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COMPUTER FAILURES - HELPING ASSESS THE CAUSE

In today's industry, virtually every company relies on computers in its daily operation. Some companies are a computer-based service, such as a data base company, while others only rely on computers in certain branches of their operation, such as inventory control or accounting. Naturally, when a computer failure occurs, large business interruption and information loss can result. If the repairs to the computer are made immediately, this may leave very little explanation regarding how the failure occurred. Understanding how the loss occurred is important for insurance purposes.

Essentially, there are five sources of computer failure. These are:

• Electrical Malfunction

• Physical Impairment

• Water Damage

• Latent Defect

• Environmental Conditions

Electrical malfunctions occur when a computer is subjected to a higher voltage than expected. This can be caused by a surge in the power supply to the computer or from stray voltage such as lightning or static charge. To protect a computer from a voltage variation, it should be equipped with a surge protector. The results of high voltage in a computer are usually noticeable by visual examination. Computer chips on printed circuit boards may heat or their leads may melt. If this is observed, the cause of the failure is generally voltage-related.

Physical impairment refers to any damage resulting from the direct interaction between the computer and its surroundings. This could include damage during manufacturing, transit (i.e., shock damage, abuse, etc.), or any other physical disturbances.

Water can damage a computer when pipes burst or sprinklers are activated. Usually some protection for the computer is provided, however, it is seldom enough to stop the effects of large quantities of water. Once water enters the computer, stray voltages can arise which may make computer chips fail. Contaminated water, in particular, has the ability to conduct electric current. This occurs because the impurities in contaminated water tend to be conductive, or non-insulating.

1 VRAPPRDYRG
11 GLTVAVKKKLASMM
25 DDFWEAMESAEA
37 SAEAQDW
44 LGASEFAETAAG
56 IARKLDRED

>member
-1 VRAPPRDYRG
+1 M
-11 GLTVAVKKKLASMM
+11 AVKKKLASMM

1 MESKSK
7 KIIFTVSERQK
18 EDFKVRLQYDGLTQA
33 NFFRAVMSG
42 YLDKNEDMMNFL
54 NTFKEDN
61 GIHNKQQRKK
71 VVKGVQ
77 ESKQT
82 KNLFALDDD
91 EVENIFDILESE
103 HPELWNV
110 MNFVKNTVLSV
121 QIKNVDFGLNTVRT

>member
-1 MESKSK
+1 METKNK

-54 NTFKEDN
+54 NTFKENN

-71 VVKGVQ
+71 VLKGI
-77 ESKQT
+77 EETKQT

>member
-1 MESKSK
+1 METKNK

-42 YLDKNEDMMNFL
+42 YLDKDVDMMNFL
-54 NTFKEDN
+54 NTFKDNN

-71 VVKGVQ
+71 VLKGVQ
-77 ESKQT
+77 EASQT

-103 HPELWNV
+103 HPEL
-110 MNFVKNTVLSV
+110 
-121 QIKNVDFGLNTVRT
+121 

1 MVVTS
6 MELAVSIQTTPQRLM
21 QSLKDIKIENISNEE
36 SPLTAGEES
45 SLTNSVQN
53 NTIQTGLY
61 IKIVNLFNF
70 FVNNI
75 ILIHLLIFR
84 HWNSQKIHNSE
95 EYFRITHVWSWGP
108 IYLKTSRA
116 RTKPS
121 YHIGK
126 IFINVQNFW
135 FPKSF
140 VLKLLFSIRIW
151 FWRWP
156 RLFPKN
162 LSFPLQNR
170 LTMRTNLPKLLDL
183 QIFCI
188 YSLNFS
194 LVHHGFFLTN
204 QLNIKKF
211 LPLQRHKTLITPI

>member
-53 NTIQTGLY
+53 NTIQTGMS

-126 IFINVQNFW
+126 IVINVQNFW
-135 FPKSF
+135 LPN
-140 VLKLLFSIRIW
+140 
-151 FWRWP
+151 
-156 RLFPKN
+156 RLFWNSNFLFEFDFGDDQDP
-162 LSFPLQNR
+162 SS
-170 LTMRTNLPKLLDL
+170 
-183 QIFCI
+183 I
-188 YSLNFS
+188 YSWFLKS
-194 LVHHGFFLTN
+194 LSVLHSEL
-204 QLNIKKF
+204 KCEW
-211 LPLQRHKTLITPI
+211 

The issue may arise as to the reliability of the computer after water damage. This relates to the long-term effect stray voltage has on a computer. The service life of various components could be seriously affected. In certain cases, the severity of the actual failure is an indication of the probability of reduced service life.

The most commonly misunderstood failure, as well as the most frequent type of failure, is the latent defect. This type of defect is associated with the production of the computer chips. In fact, the chips may appear to be in proper condition with no sign of physical or electrical damage. Each computer chip is produced with a reliability characteristic that depends on the method and quality of the manufacturing process. This characteristic is expressed in expected failures per billion device hours. A rating of four failures per billion device hours means that, if one billion chips were used, an average of four would fail in each hour. This demonstrates a basic characteristic of computer chips: They are subject to random failure. Therefore, when a computer is purchased, an associated reliability factor is also purchased.

Environmental conditions may cause a computer to fail in several ways. A rise in room temperature, an increase in humidity, or failure in the computer cooling system will cause an increase in the computer failure rate. To identify these factors, careful consideration must be given to the reported conditions prior to the failure. Many computers have emergency sensing systems and instructions which act in such circumstances to reduce the probability of these type of occurrences.

Computers can fail in many different ways. However, each will leave telltale signs. It is, therefore, important to recognize the signs of various modes of failure and their characteristics.

 
The information contained in this web site is intended for marketing purposes only. It is not all-inclusive, and does not fully describe the many and varied services that the company provides, nor does it completely describe the education, training, skills, or expertise of our staff.

 
 
 

Walters Forensic Engineering | 277 Wellington Street West, Suite 800 | Toronto, ON M5V 3H2
Information contact: engineering@waltersforensic.com